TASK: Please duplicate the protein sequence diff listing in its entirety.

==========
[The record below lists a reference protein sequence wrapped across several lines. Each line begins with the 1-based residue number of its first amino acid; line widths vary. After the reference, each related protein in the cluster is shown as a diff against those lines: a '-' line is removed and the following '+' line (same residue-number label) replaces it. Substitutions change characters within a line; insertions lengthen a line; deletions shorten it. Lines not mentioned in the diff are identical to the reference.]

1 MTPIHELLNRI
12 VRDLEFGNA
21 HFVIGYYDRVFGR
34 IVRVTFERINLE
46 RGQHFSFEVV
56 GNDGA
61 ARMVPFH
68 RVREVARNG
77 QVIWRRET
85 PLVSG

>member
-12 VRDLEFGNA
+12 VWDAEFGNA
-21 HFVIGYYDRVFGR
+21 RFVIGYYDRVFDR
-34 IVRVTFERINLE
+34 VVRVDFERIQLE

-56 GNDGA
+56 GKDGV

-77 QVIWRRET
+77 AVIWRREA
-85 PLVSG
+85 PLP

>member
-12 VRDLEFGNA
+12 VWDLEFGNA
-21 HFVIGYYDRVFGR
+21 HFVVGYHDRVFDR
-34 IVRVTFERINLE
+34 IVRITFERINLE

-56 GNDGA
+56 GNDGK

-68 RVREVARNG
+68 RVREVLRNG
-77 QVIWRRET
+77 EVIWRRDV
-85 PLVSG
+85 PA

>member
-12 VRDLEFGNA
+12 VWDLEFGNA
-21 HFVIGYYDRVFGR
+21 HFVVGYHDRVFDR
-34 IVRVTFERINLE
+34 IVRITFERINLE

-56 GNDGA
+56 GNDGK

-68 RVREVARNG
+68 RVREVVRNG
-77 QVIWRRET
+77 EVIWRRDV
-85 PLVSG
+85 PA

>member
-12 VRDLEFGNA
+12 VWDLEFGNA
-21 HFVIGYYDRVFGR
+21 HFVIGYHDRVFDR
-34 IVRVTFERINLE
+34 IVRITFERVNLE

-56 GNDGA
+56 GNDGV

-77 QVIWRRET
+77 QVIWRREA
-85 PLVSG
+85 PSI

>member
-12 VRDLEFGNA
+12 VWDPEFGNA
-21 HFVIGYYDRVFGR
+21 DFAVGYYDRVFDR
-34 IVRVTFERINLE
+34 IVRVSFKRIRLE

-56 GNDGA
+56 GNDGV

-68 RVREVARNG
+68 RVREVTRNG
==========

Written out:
[The record below lists a reference protein sequence wrapped across several lines. Each line begins with the 1-based residue number of its first amino acid; line widths vary. After the reference, each related protein in the cluster is shown as a diff against those lines: a '-' line is removed and the following '+' line (same residue-number label) replaces it. Substitutions change characters within a line; insertions lengthen a line; deletions shorten it. Lines not mentioned in the diff are identical to the reference.]

1 MTPIHELLNRI
12 VRDLEFGNA
21 HFVIGYYDRVFGR
34 IVRVTFERINLE
46 RGQHFSFEVV
56 GNDGA
61 ARMVPFH
68 RVREVARNG
77 QVIWRRET
85 PLVSG

>member
-12 VRDLEFGNA
+12 VWDAEFGNA
-21 HFVIGYYDRVFGR
+21 RFVIGYYDRVFDR
-34 IVRVTFERINLE
+34 VVRVDFERIQLE

-56 GNDGA
+56 GKDGV

-77 QVIWRRET
+77 AVIWRREA
-85 PLVSG
+85 PLP

>member
-12 VRDLEFGNA
+12 VWDLEFGNA
-21 HFVIGYYDRVFGR
+21 HFVVGYHDRVFDR
-34 IVRVTFERINLE
+34 IVRITFERINLE

-56 GNDGA
+56 GNDGK

-68 RVREVARNG
+68 RVREVLRNG
-77 QVIWRRET
+77 EVIWRRDV
-85 PLVSG
+85 PA

>member
-12 VRDLEFGNA
+12 VWDLEFGNA
-21 HFVIGYYDRVFGR
+21 HFVVGYHDRVFDR
-34 IVRVTFERINLE
+34 IVRITFERINLE

-56 GNDGA
+56 GNDGK

-68 RVREVARNG
+68 RVREVVRNG
-77 QVIWRRET
+77 EVIWRRDV
-85 PLVSG
+85 PA

>member
-12 VRDLEFGNA
+12 VWDLEFGNA
-21 HFVIGYYDRVFGR
+21 HFVIGYHDRVFDR
-34 IVRVTFERINLE
+34 IVRITFERVNLE

-56 GNDGA
+56 GNDGV

-77 QVIWRRET
+77 QVIWRREA
-85 PLVSG
+85 PSI

>member
-12 VRDLEFGNA
+12 VWDPEFGNA
-21 HFVIGYYDRVFGR
+21 DFAVGYYDRVFDR
-34 IVRVTFERINLE
+34 IVRVSFKRIRLE

-56 GNDGA
+56 GNDGV

-68 RVREVARNG
+68 RVREVTRNG